LAS VEGAS —
Rosen went to the SEMA show with multiple expediter-targeted products, including the company’s first Ford Sync-ready OE-fit navigation system and a modular headrest entertainment system with DVD and iPod/iPhone dock.
The company also unveiled a double-DIN multimedia nav system.
The headrest entertainment system is the AV7900, which features 7-inch tablet-style LCD, capacitive touch, 50 embedded video games with included wireless controller, and a modular design allowing for six installation options. Options include a DVD/CD/MP3- CD player in each of two touchscreen-equipped headrests, an iPod/iPhone dock in each of two headrests, or a DVD in one headrest and a dock in the second. The dock option also offers USB port and microSD slot.
In factory-look multimedia navigation systems, the company’s first Ford Sync-ready system, intended for Ford’s 2010-2012 F150 truck, replaces the truck’s entire factory radio bezel, retains all factory control buttons and knobs, and replaces the factory’s lowresolution Sync-information screen with a 6.95-inch high-definition LCD touchscreen that display maps, backup camera video and Sync-controlled source details. No external Sync interface module is needed, and the system plugs into the factory wiring harness.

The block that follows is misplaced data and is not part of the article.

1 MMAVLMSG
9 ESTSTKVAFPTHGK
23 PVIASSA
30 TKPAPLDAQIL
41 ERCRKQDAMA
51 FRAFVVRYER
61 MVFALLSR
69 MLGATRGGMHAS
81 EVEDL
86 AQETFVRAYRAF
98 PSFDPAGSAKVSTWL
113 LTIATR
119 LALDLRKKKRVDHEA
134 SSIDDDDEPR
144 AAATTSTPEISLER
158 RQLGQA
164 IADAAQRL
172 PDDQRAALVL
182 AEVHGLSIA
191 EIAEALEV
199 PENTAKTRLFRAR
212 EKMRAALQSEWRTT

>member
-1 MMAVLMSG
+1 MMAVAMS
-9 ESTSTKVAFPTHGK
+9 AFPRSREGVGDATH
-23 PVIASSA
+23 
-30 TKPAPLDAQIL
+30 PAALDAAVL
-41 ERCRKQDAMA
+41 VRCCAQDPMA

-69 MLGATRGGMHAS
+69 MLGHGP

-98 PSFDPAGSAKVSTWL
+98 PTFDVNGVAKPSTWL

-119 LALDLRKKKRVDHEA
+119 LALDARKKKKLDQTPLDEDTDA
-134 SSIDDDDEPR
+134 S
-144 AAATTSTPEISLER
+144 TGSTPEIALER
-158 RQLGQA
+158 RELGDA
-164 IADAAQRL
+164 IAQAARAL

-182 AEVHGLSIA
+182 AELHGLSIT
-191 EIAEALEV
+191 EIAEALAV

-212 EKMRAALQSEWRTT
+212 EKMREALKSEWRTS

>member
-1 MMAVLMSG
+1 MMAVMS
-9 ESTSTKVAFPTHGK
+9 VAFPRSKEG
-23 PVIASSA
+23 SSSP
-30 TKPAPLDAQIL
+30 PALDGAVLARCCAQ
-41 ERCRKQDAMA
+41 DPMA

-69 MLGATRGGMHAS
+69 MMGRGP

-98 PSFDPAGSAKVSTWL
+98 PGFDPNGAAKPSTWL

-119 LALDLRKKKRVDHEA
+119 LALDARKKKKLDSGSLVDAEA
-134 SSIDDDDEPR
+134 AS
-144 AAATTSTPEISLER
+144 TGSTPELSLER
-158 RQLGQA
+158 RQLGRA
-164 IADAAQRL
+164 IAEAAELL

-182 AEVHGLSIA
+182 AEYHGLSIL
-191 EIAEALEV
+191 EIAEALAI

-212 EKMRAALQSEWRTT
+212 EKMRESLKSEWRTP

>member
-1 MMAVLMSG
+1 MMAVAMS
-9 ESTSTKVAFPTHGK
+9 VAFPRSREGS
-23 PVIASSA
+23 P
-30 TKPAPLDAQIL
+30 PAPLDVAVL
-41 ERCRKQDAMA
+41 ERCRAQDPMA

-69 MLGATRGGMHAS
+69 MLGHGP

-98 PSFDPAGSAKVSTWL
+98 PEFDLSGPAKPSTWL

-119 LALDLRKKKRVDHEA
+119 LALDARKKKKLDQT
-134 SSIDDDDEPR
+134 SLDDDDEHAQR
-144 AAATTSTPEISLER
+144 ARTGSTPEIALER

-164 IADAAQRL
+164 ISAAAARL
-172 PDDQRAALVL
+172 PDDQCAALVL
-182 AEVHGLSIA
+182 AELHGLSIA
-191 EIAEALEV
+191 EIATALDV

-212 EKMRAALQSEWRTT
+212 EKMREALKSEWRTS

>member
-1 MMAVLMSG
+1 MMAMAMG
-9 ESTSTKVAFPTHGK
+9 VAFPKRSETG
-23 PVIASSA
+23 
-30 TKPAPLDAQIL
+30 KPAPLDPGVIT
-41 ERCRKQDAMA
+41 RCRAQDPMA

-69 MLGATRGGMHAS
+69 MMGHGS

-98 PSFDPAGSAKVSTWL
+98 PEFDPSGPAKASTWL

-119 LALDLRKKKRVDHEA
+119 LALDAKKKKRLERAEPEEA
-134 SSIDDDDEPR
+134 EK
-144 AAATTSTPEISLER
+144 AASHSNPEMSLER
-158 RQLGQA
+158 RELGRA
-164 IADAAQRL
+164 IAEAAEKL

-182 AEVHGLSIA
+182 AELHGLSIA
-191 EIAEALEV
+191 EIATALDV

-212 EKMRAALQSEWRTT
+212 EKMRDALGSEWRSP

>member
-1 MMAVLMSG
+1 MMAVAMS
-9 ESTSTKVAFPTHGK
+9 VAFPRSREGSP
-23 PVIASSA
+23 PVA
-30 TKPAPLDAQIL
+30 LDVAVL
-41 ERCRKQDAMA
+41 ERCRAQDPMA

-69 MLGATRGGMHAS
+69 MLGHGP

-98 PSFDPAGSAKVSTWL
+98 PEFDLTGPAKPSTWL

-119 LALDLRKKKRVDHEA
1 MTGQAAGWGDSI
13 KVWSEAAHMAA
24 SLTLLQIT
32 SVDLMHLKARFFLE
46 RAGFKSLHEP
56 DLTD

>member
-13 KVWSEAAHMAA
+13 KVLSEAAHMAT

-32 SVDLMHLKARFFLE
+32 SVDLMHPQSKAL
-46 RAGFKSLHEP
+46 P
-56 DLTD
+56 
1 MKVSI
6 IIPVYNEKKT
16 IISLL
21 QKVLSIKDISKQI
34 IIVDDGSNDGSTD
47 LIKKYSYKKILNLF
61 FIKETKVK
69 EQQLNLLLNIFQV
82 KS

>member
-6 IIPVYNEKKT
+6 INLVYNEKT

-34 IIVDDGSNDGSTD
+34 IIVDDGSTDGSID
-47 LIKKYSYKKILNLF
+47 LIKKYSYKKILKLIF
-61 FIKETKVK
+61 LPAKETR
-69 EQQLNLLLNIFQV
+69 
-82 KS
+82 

Also at SEMA, Clarion unveiled a new entrylevel single-DIN CD receiver at a suggested $99. Both in-dash Clarion heads will ship in December to anchor Clarion’s 2012 entry-level lineup.
Both are promoted as offering advanced features at entry-level prices and offering the same look and feel as new high-end CD products that the company will display at January’s CES.
Both models feature detachable face, front auxiliary input, CD/MP3/WMA playback, Beat EQ and Magna Bass EX sound enhancements, a low-pass filter for adding a subwoofer, three-band parametric EQ, and ability to interface with factory steeringwheel remote controls with the addition of an accessory.
The CZ202 adds such step-up features as iPod/iPhone USB port with slide cover, ability to capture iPod/iPhone audio in digital PCM form, and head-unit control of Pandora’s app on a USB-connected iPhone.